Given a bit of wiggle room or ambiguity, most people instinctively live in the ways that we must if we want thriving families and prosperous communities. Moral intuitions and our cultural hive-mind for the most part trump the unexamined insistence that the Sacred Texts are perfect. Hundreds of millions of believers cherry pick, wisely elevating the best and shunning the worst in their respective traditions, even as they loudly proclaim otherwise, denying their own ability and responsibility to separate the wheat from the chaff. They form spiritual communities around sets of values and practices that overlap with the Iron Age prescriptions of the Quran and Bible only in part.
The High Cost of Having it Both Ways
But the refusal of moderate believers to acknowledge what they subconsciously know—that their sacred texts are incomplete and imperfect—has enormous costs. As long as broad communities of faith continue to endorse the idea that the Quran and Bible are perfect and complete revelations from God, then the Iron Age texts they contain will continue, under the right combination of circumstances, to give rise to the Iron Age behaviors that the texts endorse. Like those of ISIS.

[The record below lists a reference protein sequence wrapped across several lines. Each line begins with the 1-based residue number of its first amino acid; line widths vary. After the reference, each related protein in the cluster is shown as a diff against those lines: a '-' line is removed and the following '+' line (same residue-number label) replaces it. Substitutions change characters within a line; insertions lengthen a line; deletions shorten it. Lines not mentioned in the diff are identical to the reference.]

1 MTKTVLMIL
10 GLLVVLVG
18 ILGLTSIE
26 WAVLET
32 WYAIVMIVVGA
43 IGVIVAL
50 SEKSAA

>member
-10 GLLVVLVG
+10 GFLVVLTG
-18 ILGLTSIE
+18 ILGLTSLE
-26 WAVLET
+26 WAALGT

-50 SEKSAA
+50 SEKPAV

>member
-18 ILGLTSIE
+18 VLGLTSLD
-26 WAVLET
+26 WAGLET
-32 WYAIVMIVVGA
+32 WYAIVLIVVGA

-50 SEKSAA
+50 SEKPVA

ISIS has Islam wrong. What they do violates Islam. The problem isn’t Islam, but extremism. We’ve all heard the arguments. What the speaker inevitably means is “What they do violates my Islam” or “What they do violates what I see as Islam’s highest ideals.” And from his or her own vantage, the speaker is right. But if moderate Muslims claim that the Quran is beyond criticism, as a package, then they can no more assert that ISIS is a perversion of faith than ISIS can assert the reverse.
Only when people acknowledge some higher ethical principles and empirical standards against which to measure the teachings of our ancestors—and only when we acknowledge that some passages measured against these standards are found wanting—does anyone have a basis for faulting ISIS or Christian Fundamentalists on the grounds that they have gotten Islam or Christianity wrong.
Wisdom from Our Imperfect Ancestors
What might some of these standards be? Seek and you shall find, said one Bible writer. One doesn’t have to seek very hard to find metrics by which to judge the most destructive passages in the Bible and Quran. Often, in fact, it is a matter of flipping a few pages. In both religions, the most harmful passages violate others contained in the same bindings. God is love, says the Bible. Islam is peace, say the Hadiths. Generosity, forgiveness, kindness, moderation, compassion . . . in their better moments the writers of the Bible and Quran extolled each of these.